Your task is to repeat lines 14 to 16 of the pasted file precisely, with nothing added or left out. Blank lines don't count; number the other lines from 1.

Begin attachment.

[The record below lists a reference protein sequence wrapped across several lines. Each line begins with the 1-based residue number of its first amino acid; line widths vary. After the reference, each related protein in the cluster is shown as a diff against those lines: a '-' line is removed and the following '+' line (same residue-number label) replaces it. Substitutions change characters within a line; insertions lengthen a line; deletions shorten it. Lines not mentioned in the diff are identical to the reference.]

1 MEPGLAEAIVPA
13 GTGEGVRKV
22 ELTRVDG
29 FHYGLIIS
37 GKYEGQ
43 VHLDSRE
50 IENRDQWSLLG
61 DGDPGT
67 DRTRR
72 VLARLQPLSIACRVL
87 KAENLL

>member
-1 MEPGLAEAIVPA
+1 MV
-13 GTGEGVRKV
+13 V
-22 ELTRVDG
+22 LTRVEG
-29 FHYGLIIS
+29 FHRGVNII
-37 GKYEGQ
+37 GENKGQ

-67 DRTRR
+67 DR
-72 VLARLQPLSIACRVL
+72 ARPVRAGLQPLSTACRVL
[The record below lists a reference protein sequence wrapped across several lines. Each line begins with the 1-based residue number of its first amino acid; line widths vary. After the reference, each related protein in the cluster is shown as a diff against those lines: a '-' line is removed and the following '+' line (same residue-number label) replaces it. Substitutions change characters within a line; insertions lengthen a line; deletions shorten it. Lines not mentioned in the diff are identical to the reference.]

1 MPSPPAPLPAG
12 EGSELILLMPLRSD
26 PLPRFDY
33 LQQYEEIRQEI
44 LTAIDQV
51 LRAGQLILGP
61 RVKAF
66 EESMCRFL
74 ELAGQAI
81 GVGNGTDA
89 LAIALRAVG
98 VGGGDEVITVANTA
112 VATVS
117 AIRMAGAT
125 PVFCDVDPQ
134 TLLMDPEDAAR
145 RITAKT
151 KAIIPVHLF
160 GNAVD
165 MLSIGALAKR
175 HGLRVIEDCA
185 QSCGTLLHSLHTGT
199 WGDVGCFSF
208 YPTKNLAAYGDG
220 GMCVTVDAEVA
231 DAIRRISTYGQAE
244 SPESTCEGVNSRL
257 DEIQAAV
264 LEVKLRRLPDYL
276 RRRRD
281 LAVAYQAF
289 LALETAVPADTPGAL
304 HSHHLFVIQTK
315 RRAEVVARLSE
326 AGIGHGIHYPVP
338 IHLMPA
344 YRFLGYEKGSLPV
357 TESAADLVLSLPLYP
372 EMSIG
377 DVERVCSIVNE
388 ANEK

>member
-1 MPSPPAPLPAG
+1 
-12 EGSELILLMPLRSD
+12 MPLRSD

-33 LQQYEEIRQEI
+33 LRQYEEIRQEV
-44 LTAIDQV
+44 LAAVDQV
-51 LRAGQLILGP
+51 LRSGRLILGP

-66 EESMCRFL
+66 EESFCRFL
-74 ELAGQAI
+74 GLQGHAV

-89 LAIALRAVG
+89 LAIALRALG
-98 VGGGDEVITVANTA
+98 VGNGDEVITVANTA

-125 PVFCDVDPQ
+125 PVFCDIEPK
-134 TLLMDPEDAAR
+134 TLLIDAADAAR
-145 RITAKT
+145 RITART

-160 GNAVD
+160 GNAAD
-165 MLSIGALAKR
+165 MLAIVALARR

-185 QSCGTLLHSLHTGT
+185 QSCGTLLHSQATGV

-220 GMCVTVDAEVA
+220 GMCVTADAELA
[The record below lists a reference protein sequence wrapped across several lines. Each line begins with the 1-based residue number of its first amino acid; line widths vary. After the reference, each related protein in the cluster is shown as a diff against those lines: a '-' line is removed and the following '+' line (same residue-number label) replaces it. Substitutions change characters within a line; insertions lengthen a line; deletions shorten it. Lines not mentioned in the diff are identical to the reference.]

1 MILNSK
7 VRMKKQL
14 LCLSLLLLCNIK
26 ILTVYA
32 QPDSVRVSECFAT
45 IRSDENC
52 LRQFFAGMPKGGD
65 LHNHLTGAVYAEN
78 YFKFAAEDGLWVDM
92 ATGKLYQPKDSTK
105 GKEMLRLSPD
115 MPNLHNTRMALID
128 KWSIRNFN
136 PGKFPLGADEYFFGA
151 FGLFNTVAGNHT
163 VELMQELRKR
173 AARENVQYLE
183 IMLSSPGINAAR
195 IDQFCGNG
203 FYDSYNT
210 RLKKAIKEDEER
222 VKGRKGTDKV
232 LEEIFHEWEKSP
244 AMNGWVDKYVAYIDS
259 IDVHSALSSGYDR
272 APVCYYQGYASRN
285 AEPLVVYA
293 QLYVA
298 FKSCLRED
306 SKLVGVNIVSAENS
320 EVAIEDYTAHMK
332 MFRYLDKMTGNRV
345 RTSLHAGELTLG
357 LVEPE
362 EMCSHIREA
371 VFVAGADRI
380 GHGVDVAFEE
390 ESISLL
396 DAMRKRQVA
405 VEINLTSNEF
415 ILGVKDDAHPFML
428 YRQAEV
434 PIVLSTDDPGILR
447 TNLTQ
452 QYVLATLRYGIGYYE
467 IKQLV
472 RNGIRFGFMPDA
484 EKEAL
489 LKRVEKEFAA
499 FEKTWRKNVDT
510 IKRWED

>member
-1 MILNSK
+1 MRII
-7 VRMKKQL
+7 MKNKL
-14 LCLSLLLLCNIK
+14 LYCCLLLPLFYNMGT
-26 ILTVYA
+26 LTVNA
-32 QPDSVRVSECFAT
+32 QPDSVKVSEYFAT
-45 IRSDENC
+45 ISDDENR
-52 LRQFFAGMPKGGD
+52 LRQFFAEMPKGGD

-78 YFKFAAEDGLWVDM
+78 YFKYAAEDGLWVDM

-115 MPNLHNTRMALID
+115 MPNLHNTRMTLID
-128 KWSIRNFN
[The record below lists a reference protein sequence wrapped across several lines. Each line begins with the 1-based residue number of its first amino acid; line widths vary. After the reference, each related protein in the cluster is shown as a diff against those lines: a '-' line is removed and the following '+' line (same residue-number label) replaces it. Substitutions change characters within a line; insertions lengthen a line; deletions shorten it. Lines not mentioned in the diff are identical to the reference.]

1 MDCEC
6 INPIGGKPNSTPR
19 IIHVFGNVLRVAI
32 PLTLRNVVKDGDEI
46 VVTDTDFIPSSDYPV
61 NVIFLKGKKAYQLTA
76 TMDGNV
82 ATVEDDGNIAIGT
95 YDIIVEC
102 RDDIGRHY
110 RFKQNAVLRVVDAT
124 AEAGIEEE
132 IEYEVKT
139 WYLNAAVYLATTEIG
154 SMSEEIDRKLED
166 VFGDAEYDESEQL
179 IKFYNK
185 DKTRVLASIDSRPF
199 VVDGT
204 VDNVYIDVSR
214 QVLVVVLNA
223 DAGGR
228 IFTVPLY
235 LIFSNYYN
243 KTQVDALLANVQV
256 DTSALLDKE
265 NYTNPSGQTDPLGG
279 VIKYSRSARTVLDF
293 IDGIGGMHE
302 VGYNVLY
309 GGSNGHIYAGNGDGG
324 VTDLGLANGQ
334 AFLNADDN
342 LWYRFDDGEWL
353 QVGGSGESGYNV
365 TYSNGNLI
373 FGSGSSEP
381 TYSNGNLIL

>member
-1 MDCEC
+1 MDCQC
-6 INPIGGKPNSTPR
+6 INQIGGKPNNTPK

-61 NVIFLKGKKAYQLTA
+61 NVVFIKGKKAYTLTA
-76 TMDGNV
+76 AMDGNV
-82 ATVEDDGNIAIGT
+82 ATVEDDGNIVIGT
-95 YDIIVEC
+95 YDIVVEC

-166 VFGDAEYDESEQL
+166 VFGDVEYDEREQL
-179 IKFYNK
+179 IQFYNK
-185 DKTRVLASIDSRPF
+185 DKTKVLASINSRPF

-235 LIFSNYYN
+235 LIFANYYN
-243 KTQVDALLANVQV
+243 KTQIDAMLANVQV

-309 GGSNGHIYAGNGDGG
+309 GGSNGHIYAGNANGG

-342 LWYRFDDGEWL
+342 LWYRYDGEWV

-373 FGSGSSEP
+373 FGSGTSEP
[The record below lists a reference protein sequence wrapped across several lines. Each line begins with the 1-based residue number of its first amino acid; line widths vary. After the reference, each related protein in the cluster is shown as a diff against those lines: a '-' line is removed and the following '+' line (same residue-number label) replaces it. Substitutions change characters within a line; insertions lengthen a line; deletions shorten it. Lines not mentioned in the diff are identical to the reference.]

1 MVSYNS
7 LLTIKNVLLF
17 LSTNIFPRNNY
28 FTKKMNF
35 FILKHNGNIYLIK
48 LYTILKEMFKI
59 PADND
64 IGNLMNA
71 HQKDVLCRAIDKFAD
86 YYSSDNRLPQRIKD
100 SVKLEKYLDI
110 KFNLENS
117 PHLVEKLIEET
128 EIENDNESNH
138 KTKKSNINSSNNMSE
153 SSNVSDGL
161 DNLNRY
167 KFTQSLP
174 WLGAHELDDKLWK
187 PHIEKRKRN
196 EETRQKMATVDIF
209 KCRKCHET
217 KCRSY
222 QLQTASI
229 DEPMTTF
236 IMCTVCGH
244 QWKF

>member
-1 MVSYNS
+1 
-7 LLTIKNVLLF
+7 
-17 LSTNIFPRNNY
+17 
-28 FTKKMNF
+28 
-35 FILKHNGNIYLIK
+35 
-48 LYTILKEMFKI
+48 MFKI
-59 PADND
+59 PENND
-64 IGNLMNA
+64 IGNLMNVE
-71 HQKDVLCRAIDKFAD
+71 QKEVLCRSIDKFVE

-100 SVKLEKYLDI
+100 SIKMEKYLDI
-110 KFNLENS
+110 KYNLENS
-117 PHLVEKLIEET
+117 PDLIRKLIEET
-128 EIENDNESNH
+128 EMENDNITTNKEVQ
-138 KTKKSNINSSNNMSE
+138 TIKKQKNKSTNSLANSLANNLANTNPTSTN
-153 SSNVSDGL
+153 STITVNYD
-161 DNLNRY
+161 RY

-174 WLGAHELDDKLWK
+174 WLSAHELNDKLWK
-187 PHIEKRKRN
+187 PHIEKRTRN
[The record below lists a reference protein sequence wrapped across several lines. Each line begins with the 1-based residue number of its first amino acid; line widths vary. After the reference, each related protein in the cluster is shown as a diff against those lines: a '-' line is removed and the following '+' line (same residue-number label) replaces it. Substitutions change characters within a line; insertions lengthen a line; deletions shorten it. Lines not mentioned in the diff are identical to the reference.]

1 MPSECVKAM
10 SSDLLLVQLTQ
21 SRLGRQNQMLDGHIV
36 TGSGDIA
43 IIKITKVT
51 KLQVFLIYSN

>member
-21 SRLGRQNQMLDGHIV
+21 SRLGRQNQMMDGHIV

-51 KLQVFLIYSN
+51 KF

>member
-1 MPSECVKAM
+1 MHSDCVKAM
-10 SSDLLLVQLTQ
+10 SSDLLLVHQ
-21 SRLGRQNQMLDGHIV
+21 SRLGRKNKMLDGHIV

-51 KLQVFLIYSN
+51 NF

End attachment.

-1 MEPGLAEAIVPA
+1 MV
-13 GTGEGVRKV